Monday, February 13, 2006

Section 38: "justice" in the dark

The Toronto Star is suing to gain access to court proceedings--for a man detained under Section 38 of the 2001 "anti-terrorism" bill. Under Section 38, even the man's lawyer is kept in the dark about the evidence against his client. No bail, no fair hearing, no justice.

"Secret court hearing raises alarm: Location or date can't be disclosed
Man suing Ottawa for jailing in Egypt" Feb. 13, 2006. 04:55 AM, MICHELLE SHEPHARD
Somewhere in a Canadian courtroom, sometime soon, a secret hearing will take place to discuss an Egyptian Canadian suspected of making surveillance videos of Toronto's subway system and the CN Tower.

Civil libertarians have labelled the hearing Canada's Star Chamber proceedings, since its location or date cannot be disclosed, and the public is barred from attending.

It's known as a "Section 38 application," under Canada's Evidence Act. The legislation has existed for more than two decades as a means for the government to safeguard sensitive evidence, but amendments resulting from the omnibus 2001 Anti-Terrorism Act now shroud the process in secrecy.

Even the fact the Toronto Star has learned that a Section 38 hearing is taking place is unusual, since the law forbids public acknowledgement of the proceedings themselves unless the attorney general consents. Amendments to the law also changed the definitions of what information can be protected and gave the attorney general the power to trump a federal court ruling.

The upcoming Section 38 application involves a civil lawsuit launched by Kassim Mohamed, a 39-year-old former Toronto school bus driver who was at the centre of an extensive 2004 terrorism investigation. Never charged, he is alleging Canadian security services shared his personal information with Egyptian authorities, and is thereby responsible for his two-week detainment and alleged harsh treatment in Cairo.

Toronto lawyer Lorne Waldman, who is representing Mohamed, has been given some of the government's disclosure in the civil case, but was recently notified of their intention for a Section 38 application to stop the public release of additional information. Waldman was forbidden by law from disclosing the fact the hearing was taking place until he received the consent of the government and a letter from the federal court allowing him to do so.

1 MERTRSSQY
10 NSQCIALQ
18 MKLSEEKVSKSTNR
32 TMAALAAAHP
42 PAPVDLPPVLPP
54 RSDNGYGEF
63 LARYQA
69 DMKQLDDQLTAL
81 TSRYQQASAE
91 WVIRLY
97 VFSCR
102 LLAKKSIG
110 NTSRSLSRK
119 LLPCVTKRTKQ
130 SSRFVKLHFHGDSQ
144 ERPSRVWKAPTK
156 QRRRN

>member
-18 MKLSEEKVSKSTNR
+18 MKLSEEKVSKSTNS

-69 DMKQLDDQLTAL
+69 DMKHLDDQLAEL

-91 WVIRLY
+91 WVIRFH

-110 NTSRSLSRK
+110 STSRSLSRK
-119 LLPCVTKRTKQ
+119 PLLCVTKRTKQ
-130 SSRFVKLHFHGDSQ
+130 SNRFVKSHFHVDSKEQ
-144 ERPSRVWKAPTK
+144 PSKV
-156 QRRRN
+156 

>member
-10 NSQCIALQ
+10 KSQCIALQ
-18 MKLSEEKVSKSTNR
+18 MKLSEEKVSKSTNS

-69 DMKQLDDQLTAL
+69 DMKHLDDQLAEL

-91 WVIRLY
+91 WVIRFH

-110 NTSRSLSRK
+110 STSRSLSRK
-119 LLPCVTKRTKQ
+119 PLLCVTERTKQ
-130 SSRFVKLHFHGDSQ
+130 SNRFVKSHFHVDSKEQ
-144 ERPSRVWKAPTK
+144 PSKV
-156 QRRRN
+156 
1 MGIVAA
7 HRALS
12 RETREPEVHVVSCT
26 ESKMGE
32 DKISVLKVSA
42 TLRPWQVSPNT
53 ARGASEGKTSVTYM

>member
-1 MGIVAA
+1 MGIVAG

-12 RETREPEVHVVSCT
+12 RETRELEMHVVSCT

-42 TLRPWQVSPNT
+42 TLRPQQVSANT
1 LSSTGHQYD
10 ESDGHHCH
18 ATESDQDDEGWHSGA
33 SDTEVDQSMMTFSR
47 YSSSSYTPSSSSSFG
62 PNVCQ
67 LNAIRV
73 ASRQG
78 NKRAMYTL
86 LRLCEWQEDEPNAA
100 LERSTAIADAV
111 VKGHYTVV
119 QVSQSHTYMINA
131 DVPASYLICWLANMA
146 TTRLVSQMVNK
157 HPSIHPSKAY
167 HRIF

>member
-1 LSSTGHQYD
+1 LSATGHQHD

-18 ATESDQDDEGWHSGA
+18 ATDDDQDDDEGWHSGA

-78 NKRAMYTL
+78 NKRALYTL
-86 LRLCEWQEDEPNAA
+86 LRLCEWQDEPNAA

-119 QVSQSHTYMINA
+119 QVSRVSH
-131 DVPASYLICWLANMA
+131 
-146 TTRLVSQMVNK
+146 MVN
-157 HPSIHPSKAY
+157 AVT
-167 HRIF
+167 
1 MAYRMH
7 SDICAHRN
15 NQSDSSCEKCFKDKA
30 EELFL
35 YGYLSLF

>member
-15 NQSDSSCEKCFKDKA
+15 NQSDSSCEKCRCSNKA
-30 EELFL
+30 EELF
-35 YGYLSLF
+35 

[...] It's not known how many times Section 38 applications have been filed.

Critics of the legislation say protections existed before the post-9/11 changes moved the Section 38 hearings behind closed doors. Even Canada's chief justice of the federal court questioned the changes in a 2004 ruling under the headline: "Too much secrecy???"

Justice Allan Lutfy wrote that the secretive nature of the hearings themselves could lead to "unintended, even absurd, consequences," and asked whether they "unnecessarily fetter the open court principle." Lutfy noted the importance of the public's access to court proceedings. "Section 38," he wrote, "is the antithesis to this fundamental principle."

The Star plans to challenge the Section 38 application in an attempt to attend the upcoming hearing involving Mohamed. While it's not known what evidence the government seeks to protect, the details of Mohamed's case could be significant. His allegations are similar to those contained in three other lawsuits concerning information-sharing between foreign governments. One of those suits was launched by Ottawa engineer Maher Arar, who was tortured while detained in Syria for a year without charges after being on the periphery of a Canadian terrorism investigation.

[...] According to court documents, the probe began after two women witnessed Mohamed covertly videotaping the subway tracks at Toronto's busy Yonge-Bloor subway station. It was just a month after the Madrid train bombings and police were on high alert for transit attacks.

As police continued their probe, which included surveillance, rooting through garbage, interviewing Mohamed and his friends and colleagues, Mohamed left Toronto to visit his wife and children in Egypt. Although not charged by Egyptian security forces, he was detained for two weeks and claims he was treated harshly and questioned concerning information he alleges came from Canada.

[...] The new law also lowers the threshold for what information can be protected. For instance, the old law allowed the government to argue against disclosing evidence that "would" be "injurious" to international relations, national defence or national security. Now the section sets the bar at "potentially injurious" evidence that "could" harm security or relations.

A Senate committee reviewing the anti-terrorism legislation is expected to include recommendations about Section 38 as part of their final review.


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